While we know statements are never enough, we here at Groundwork Rhode Island wish to publicly and explicitly affirm our solidarity with the Black Lives Matter Movement and the families of Rayshard Brooks, George Floyd, Breonna Taylor, Attetiana Jefferson, Philando Castille, Freddie Gray, Eric Garner, Tony McDade and the many others who have wrongfully been murdered by the police, and in the recent case of Ahmaud Arbery and others, White vigilantes. It is telling and enraging that in just a matter of weeks since the murder of George Floyd, which catalyzed a truly global movement calling for change and accountability, we have had to add more names to the list of Black and Brown people whose lives have needlessly been cut short.
As an environmental organization that works primarily in Black and Brown communities, but has primarily White leadership, the hurt, pain and frustration hits home. The reality again knocks down our door to remind us that many of our staff, youth and adults we work alongside, and their families are not safe in the communities in which they live. Structural racism – including police violence, environmental and health disparities as demonstrated, most recently, by Covid-19 infection and death rates, mass incarceration as the go-to response for any and all social ills, and too many other examples – continues to take the lives of Black and Brown members of our communities. We must more fully understand the privileges that are bestowed upon White people, including the peace of mind and pursuit of happiness that all of us, regardless of skin color, should be able to expect and enjoy. The need for change and the dismantling of racist systems that oppress our communities is now.
While Groundwork RI is part of a nationwide network that has also expressed its commitment to anti-racism both internally within our organizations and externally in the communities where we work, we realize we are far from perfect in putting anti-racism into practice and dismantling White Supremacy culture. As part of the greater Providence community we must examine our efforts, shift as necessary, and be part of the broader fight to fix these injustices.
As part of our 2020 Green Team youth program, for example, we will add stronger curriculum components that not only focus on how racial injustice connects to environmental injustice, but also on reimagining what community safety could look like. We will work with our youth to ask: What makes a community “safe”? What resources are actually needed to make a community thrive? Who is helped and who is hurt by the public safety system as it currently stands? What are ways we can help change systems of oppression starting with ourselves and our neighbors? While we recognize it is never easy to change old systems, we also recognize that when enough people understand the roots of the problem, we can work together to dismantle what’s not working and build up what will.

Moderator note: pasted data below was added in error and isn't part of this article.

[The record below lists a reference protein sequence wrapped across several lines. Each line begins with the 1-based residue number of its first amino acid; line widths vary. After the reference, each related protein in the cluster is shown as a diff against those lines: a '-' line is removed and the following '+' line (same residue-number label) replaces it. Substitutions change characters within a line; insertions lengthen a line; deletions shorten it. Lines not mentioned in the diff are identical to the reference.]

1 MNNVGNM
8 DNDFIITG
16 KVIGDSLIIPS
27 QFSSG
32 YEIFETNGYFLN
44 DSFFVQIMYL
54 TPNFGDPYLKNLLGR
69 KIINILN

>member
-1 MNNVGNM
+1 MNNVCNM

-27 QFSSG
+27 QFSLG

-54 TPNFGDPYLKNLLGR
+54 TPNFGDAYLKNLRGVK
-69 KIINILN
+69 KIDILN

It is easy to feel despair in times like these, but the movement for Black lives has never been stronger, and real change is on the horizon in many cities across the country, which should give us all hope for the future. All of us who care deeply about justice must keep up the pressure for change. Groundwork RI’s goal is to be even more involved in this movement as we move forward – deepening our commitment to listening to the needs, experiences, and solutions of Black and Brown communities as we strive to live up to our mission to create healthier and more resilient urban communities in RI through environmental sustainability and economic opportunity. Groundwork RI will seek out ways to work collaboratively with organizations locally that have been doing the work to end police violence as well as the violence of the wider criminal justice system. Too many of the people we work with on a day-to-day basis have been hurt by these institutions; we cannot ignore the need for systemic change while also continuing to support individuals who are working to improve their own lives.
It is also important to separately acknowledge the courageous activism of Black Lives Matter, and other unaffiliated organizations and individuals, for organizing such a strong, diffuse movement, based on necessity, but providing inspiration for people around the world to demand that governments and institutions live up to their stated moral principles.
Lastly, we can all take action in our own lives, in the everyday decisions we make: where to shop, where to donate, how to get involved, and how to make our communities better. A number of local sources have compiled lists of Black-owned businesses in the area as well as organizations that are working to end systemic racism, police violence, and to support the leadership of Black and Brown people, which we encourage everyone to read, think about, and act upon:
– The Staff and Board of Groundwork Rhode Island